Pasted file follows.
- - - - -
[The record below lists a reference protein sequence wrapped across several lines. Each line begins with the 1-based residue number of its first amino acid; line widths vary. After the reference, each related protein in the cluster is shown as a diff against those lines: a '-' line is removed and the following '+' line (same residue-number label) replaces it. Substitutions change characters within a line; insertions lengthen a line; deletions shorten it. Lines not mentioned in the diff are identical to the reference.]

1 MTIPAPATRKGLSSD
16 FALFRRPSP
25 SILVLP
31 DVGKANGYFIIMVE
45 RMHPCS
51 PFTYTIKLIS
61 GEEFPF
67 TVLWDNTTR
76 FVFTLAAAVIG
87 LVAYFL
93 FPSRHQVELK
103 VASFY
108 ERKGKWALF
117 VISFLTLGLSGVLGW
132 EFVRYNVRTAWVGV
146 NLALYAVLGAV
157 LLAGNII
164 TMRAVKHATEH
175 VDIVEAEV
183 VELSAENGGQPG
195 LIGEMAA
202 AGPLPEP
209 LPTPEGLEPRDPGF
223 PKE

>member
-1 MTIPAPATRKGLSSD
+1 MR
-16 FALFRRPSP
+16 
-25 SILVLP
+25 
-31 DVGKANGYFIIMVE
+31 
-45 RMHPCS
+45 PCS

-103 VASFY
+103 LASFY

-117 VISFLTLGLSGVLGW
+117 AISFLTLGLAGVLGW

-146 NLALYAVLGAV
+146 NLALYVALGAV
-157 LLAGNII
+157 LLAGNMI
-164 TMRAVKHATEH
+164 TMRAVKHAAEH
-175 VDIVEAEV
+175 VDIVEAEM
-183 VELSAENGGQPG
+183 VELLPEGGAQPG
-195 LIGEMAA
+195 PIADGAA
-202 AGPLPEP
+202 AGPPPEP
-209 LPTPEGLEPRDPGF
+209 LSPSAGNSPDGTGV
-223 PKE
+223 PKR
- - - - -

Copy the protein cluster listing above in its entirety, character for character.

[The record below lists a reference protein sequence wrapped across several lines. Each line begins with the 1-based residue number of its first amino acid; line widths vary. After the reference, each related protein in the cluster is shown as a diff against those lines: a '-' line is removed and the following '+' line (same residue-number label) replaces it. Substitutions change characters within a line; insertions lengthen a line; deletions shorten it. Lines not mentioned in the diff are identical to the reference.]

1 MTIPAPATRKGLSSD
16 FALFRRPSP
25 SILVLP
31 DVGKANGYFIIMVE
45 RMHPCS
51 PFTYTIKLIS
61 GEEFPF
67 TVLWDNTTR
76 FVFTLAAAVIG
87 LVAYFL
93 FPSRHQVELK
103 VASFY
108 ERKGKWALF
117 VISFLTLGLSGVLGW
132 EFVRYNVRTAWVGV
146 NLALYAVLGAV
157 LLAGNII
164 TMRAVKHATEH
175 VDIVEAEV
183 VELSAENGGQPG
195 LIGEMAA
202 AGPLPEP
209 LPTPEGLEPRDPGF
223 PKE

>member
-1 MTIPAPATRKGLSSD
+1 MR
-16 FALFRRPSP
+16 
-25 SILVLP
+25 
-31 DVGKANGYFIIMVE
+31 
-45 RMHPCS
+45 PCS

-103 VASFY
+103 LASFY

-117 VISFLTLGLSGVLGW
+117 AISFLTLGLAGVLGW

-146 NLALYAVLGAV
+146 NLALYVALGAV
-157 LLAGNII
+157 LLAGNMI
-164 TMRAVKHATEH
+164 TMRAVKHAAEH
-175 VDIVEAEV
+175 VDIVEAEM
-183 VELSAENGGQPG
+183 VELLPEGGAQPG
-195 LIGEMAA
+195 PIADGAA
-202 AGPLPEP
+202 AGPPPEP
-209 LPTPEGLEPRDPGF
+209 LSPSAGNSPDGTGV
-223 PKE
+223 PKR